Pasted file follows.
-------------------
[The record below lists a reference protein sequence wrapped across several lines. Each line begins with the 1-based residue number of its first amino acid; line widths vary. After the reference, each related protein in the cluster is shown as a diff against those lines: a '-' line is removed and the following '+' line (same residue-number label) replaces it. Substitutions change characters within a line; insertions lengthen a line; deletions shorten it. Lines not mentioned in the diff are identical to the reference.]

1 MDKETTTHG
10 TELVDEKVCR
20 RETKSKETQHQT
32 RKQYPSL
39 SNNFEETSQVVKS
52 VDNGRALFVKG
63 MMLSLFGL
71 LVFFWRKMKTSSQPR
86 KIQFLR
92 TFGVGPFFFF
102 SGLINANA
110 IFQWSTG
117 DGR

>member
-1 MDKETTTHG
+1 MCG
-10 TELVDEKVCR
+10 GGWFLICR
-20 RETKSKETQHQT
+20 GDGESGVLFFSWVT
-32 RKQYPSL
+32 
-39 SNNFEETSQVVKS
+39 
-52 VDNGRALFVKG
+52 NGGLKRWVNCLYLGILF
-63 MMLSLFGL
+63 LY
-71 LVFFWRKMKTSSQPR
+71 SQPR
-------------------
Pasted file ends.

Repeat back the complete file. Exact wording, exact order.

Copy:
[The record below lists a reference protein sequence wrapped across several lines. Each line begins with the 1-based residue number of its first amino acid; line widths vary. After the reference, each related protein in the cluster is shown as a diff against those lines: a '-' line is removed and the following '+' line (same residue-number label) replaces it. Substitutions change characters within a line; insertions lengthen a line; deletions shorten it. Lines not mentioned in the diff are identical to the reference.]

1 MDKETTTHG
10 TELVDEKVCR
20 RETKSKETQHQT
32 RKQYPSL
39 SNNFEETSQVVKS
52 VDNGRALFVKG
63 MMLSLFGL
71 LVFFWRKMKTSSQPR
86 KIQFLR
92 TFGVGPFFFF
102 SGLINANA
110 IFQWSTG
117 DGR

>member
-1 MDKETTTHG
+1 MCG
-10 TELVDEKVCR
+10 GGWFLICR
-20 RETKSKETQHQT
+20 GDGESGVLFFSWVT
-32 RKQYPSL
+32 
-39 SNNFEETSQVVKS
+39 
-52 VDNGRALFVKG
+52 NGGLKRWVNCLYLGILF
-63 MMLSLFGL
+63 LY
-71 LVFFWRKMKTSSQPR
+71 SQPR